Steel and song was an interesting read with an intriguing pre-World War 1 alternate universe Russia combined with Sami cultural references. All within a world built on magic. However, inconsistencies in story, worldbuilding, and characters did detract from the experience for me.
Story: The Novgorod (read: Czarist Russia) have systematically enslaved the Sami people of the far North. After one hundred years of persecution, they are forced into the war with the Franks (read: France) as disposable canon fodder. Tova is a Sami with power of the wind – an airwitch. She is conscripted against her will to pilot the warship of a Cossack noble. It’s a dangerous position that kills quickly either through Frank gunfire or depletion of life force through using too much Magic. Both the Cossack and Tova will become embroiled in a revolution that might just kill them before the Franks can.
Bolton has taken great pains to set up the world and characters. We’re given a lot of info dumps through conversations as Tova joins the army from her small village and is updated by the soldiers on what is happening beyond that village. Information about the magic system, the pseudo-Russian culture, and the war itself are well explained. As well, the cultural references for the Sami culture are fascinating – from joiking (epic songs) to reindeer idols.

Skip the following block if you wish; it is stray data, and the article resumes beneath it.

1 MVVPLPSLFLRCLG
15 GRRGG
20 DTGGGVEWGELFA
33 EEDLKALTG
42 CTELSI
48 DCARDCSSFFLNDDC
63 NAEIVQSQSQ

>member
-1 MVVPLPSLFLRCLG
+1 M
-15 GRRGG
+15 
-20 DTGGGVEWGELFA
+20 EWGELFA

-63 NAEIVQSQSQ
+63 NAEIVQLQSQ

I liked the characters, which is good considering we are given two points of view. The Cossack noble, Piers Dashkov, is suitable haunted and Tova Vanaskaya is both strong yet vulnerable. A cast of side characters fill out the story, though they do serve more as a path to info dump rather than interact with Tova or Piers.
The thing that bothered me about consistency had a lot to do with Tova being both very weak and very strong at the same time. I didn’t get a good feel for her character and a lot of her actions fall too often into the ‘too stupid to survive’ category. She has no sense of fear or respect for her situation – which in turn means we don’t either. As well, problems with the worldbuilding (e.g., joiking (singing) is illegal and instant death but she does it throughout most of the book without fear) became frustrating. I would expect, for example, something as important to the Sami as joiking to be done in secret; Tova does it outloud every 5 pages regardless. I couldn’t help but feel she’d be a tombstone very fast if the worldbuilding was more logical and we actually were shown what we are told over and over.
Finally, the steampunk here is a bit off to me. I respect a unique view but steampunk to me will always be brass and copper, not steel (which starts to head into dieselpunk territory). As well, there is no steam here – it’s all magic. So we lost all that technological wonder and interest of the genre. This is definitely a lot more WW1 alternate universe rather than steampunk. Which is fine – but I do love my Victorian steampunk.
In all, I would rate this 3.5 stars and hope the next book is more consistent. There is a lot of promise in Ani Bolton’s first book and I do look forward to the second in the series. Note: this is a novella of around 200 pages, not a full novel.
Reviewed from an ARC.